Do you remember where you were and what you were doing when Princess Diana died?
Where were you and what were you doing 25 years ago today, that horrific day in 1997 when Princess Diana died in a car crash in Paris at the age of 36.
It was the day that took our collective breath away. The People’s Princess was dead, leaving behind two young sons, William and Harry.
Although she is not here physically, it appears she is close in her sons’ thoughts: In April, Prince Harry told Today’s Hoda Kotb “I feel her presence in almost everything that I do now. But definitely more so in the last two years than ever before. Without question. So, she’s watching over us.”
In 1997, The Daily Express reports, Diana was “taking back her life,” a sentiment echoed by her younger brother, Earl Spencer—he said his sister was “looking for a new direction in her life” at the time of her death. Diana had spoken “endlessly” about leaving the U.K., he said, “mainly because of the treatment that she received at the hands of the newspapers.”
“I don’t think she ever understood why her genuinely good intentions were sneered at by the media, why there appeared to be a permanent quest on their behalf to bring her down,” he said. “It is baffling.”
After becoming the most famous woman in the world upon her marriage to Prince Charles in 1981, by 1992 the couple had separated, not long after the release of Andrew Morton’s bombshell Diana: Her True Story, then categorized as a biography, but later revealed to have had ample assistance from the princess herself.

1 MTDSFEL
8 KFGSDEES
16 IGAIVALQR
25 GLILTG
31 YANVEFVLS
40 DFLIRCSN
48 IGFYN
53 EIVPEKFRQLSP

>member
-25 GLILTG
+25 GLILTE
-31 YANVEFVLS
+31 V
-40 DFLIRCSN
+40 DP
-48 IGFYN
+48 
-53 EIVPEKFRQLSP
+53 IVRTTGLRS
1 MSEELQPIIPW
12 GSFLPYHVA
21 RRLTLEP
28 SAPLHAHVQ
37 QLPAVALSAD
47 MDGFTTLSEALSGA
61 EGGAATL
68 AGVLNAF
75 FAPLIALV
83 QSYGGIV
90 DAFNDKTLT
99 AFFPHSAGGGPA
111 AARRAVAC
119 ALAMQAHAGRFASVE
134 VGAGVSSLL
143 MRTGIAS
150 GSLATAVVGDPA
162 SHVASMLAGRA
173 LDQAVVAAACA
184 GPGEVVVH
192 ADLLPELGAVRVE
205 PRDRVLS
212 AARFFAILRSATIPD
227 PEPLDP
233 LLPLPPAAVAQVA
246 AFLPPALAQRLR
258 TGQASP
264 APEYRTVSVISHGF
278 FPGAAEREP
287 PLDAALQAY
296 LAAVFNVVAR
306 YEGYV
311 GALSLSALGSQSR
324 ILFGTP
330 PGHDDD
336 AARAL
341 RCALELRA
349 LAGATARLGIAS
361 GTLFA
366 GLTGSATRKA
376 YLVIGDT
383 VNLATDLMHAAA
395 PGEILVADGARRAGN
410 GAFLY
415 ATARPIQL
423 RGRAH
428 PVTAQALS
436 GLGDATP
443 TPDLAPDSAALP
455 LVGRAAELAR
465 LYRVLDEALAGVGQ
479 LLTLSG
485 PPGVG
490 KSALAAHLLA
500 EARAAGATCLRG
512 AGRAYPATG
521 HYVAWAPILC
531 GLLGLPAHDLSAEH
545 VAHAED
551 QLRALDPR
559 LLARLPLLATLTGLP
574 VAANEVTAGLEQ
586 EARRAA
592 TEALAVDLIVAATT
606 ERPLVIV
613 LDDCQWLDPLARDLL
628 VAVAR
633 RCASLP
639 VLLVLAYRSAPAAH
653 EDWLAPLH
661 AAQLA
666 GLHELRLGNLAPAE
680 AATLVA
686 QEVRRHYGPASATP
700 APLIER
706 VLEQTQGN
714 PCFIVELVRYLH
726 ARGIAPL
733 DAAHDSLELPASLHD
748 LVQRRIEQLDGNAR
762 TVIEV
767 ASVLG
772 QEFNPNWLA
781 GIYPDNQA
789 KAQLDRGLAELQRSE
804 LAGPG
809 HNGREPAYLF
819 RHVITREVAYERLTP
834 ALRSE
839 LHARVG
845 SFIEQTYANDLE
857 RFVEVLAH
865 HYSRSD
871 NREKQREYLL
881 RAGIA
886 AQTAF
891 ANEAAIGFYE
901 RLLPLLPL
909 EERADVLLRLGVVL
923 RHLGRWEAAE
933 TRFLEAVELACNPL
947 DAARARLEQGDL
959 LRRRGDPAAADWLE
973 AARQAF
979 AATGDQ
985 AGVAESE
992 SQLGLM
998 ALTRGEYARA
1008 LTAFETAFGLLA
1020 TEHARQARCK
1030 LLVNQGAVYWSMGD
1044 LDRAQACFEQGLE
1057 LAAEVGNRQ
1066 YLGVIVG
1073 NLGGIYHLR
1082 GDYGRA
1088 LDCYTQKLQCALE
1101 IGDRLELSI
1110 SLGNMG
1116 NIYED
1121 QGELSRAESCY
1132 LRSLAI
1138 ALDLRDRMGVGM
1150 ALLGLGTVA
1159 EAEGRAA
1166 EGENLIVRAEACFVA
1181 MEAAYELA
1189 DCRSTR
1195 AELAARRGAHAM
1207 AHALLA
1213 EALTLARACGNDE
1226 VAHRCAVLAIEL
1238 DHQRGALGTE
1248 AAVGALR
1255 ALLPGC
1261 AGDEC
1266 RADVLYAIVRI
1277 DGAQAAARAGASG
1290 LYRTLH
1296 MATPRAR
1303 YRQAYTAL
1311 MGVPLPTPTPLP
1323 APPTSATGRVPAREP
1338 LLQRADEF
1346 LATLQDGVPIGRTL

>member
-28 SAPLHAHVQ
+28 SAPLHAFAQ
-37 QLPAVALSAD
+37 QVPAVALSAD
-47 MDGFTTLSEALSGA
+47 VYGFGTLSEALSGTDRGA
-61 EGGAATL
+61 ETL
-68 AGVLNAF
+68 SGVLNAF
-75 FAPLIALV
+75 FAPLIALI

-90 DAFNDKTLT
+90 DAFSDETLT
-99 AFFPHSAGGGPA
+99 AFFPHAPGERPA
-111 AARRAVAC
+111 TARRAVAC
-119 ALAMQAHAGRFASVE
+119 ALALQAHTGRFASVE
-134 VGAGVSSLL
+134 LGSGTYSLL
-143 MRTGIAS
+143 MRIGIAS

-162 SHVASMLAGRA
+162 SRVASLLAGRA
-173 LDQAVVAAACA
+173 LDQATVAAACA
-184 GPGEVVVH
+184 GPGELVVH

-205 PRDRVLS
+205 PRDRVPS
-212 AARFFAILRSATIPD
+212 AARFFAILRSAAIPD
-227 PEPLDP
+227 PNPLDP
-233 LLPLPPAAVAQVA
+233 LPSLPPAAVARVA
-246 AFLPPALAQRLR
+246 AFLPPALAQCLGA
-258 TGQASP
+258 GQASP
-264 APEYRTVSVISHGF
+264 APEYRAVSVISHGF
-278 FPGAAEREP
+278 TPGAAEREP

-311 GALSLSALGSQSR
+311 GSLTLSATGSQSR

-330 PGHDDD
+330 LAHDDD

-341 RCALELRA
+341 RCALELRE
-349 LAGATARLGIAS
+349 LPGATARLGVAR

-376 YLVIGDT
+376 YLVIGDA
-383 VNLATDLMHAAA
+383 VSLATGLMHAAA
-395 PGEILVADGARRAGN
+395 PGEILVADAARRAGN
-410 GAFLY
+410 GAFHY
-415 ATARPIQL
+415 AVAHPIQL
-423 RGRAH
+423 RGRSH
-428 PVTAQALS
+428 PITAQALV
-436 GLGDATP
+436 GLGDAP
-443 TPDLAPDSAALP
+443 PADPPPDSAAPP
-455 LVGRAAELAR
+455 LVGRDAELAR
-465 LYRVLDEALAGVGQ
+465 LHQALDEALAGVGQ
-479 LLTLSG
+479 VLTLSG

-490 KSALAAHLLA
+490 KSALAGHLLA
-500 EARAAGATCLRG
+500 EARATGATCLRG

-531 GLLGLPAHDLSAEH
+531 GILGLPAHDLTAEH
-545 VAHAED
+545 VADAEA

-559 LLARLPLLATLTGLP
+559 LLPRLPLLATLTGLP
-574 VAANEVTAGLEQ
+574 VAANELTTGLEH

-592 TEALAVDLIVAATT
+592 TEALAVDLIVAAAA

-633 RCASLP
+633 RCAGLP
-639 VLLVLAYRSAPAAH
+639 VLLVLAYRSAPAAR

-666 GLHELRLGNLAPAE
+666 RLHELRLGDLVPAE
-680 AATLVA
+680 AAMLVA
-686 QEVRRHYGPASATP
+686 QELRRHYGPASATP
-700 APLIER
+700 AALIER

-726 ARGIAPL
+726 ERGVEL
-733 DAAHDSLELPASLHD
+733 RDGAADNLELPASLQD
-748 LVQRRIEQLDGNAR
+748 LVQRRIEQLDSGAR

In March this year the huge global response to Oprah Winfrey’s “bombshell” interview with Prince Harry and his wife Meghan saw Morton’s book surge back onto bestseller lists, including making it into Amazon’s Top 10.
An icon in life and a legend in death, Diana continues to garner attention and fascinate the masses. Diana remains one of the most talked and written about people in the world. An entire industry worth hundreds of millions of dollars has ballooned around her legacy.
In May 2021, according to Google, there were more than 66,100,000 articles referencing her, roughly three times the number generated by the late Princess’ living contemporaries such as Madonna.
“Her fans are now in their 50s through to their 80s and this group of women are our biggest consumers of traditional media,” Woman’s Day and New Idea group publisher and longtime women’s magazine editor Fiona Connolly told the Sydney Morning Herald.
According to the Sydney Morning Herald, “As Diana devotees get older, she has stayed fixed in time – a young, innocent and utterly beautiful woman who was treated terribly by everybody around her. The fascination with her and tragedy of her life only grows the more dysfunctional the royal family becomes.”
Since Diana’s death a multimillion-dollar memorabilia industry has continued to grow. In the late 1990s this comprised CDs, books, videos, stamps, coins, ornamental “English roses” and knick-knacks bearing her image.
Elton John’s tribute song, a reworked version of his Candle in the Wind, amassed local sales of 400,000 copies within a week of its release — unheard of in today’s market — with back orders topping 350,000. Worldwide sales reached 15 million.
Princess Diana was gone much too soon. We hope she is resting in peace.
- Diana: Shutterstock